Tatenda, a charming 94-year old woman from Langa, Cape Town’s largest township, beamed proudly of her pilgrimage to Mecca in 2004. She made sure to tell me about the pilgrimage four times throughout our breakfast and bingo shindig. I was happy to listen.
Vatima, a hostess at a restaurant in Kruger National Park, laughed and smiled curiously, “You were the one in the tree, what were you doing up there?”
Lawrence, a waiter at the same restaurant, saw me talking to Vatima and showed me a new handshake. He taught me the greeting, or a ‘dap’ as Americans call it, and said, “meet any black man in South Africa; he’ll know that handshake.” Sure enough his version, which includes a flick of the thumb, was custom everywhere we went in South Africa.
Not all interactions were rainbows and butterflies though, which actually normalized the experience for me. Lawrence, a theatre doorman who emigrated from Senegal, bragged about having a main chick at home, and a side chick who was blowing up his phone—not my cup of tea.
A man who was asking for change on the streets claimed that he did not drink, but he carried a half-full 32 oz. of Castle Lite in plain sight.
Like one would in America, I crossed paths with people whose beliefs fall on varying points of the political spectrum. In reference to the possibility of a positive Trump presidency, one married couple in Cape Town said with a sense of cautious optimism, “You never know.”
A left-leaning tour guide from Johannesburg joked, “Well, you and I now have at least one thing in common: an asshole for a president.”
The dozens of conversations shared between South Africans (or immigrants, in Lawrence’s case) and I ranged from terse to rich, mundane to remarkable.
The self-righteous part of me wants to drop a philosophical bomb of knowledge about my experiences in South Africa, something worthy of a mic drop or a Ted Talk. Just give me the Fulbright now, no application necessary.
Much to my ego’s dismay, however, I return to the states with something less exciting yet perhaps more genuine: a deeper understanding of the cliché “people are more alike than they are different.”
Sure, I knew that people are more similar than they are different. But did I feel that way about South Africa, or Africa as a whole? Is it possible that I simply knew that I was supposed to think that people have more in common than not? At the very least, my prior perceptions of Africa painted a very simplistic picture, one of bloodshed and corruption.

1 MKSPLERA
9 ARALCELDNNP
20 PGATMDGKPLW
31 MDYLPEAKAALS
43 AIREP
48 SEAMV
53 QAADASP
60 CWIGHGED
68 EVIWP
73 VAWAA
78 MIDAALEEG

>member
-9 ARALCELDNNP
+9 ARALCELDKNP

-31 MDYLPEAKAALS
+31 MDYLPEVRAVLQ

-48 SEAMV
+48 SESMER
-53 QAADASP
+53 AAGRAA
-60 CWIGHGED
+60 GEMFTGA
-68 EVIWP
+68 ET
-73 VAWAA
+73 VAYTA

During the Cold War, American literature giant John Steinbeck set out to get to know the people of the Soviet Union, as depicted in his book A Russian Journal. What he found were people not so different from Americans, but quite different from American perceptions. What he found were people afraid of an American attack on Soviet soil, just as Americans feared the opposite.
Recognition of a common humanity is perhaps just as relevant today, especially in the wake of America’s seismic immigration ban.
Shortly after I saw a black man in a beret on a Ghanaian runway, I realized my responsibility—paradoxically microscopic yet significant—to question my assumptions about the people of Africa, and explore a common humanity with whom I encountered.
As I return to “normal” life, Dr. Martin Luther King, Jr. reminds me that the journey is not over. He reminds me to remain awake. In his 1965 address to Oberlin College, Dr. King remarked,
“All too many people find themselves living amid a great period of social change, and yet they fail to develop the new attitudes, the new mental responses, that the new situation demands. They end up sleeping through a revolution.”
I was fortunate enough in South Africa to develop new attitudes and new mental responses born not from Blood Diamond or Hotel Rwanda or Invictus, but from engaging in everyday conversation with everyday South Africans, by remaining awake.
A great period of social change awaits me here at home. Perhaps the challenge now is to continue to remain awake when routine sets in, to stay vigilant when unjust thoughts rise, so that I not only meet the demands of the current revolution, but also do justice to the next black man wearing a beret—whoever that may be.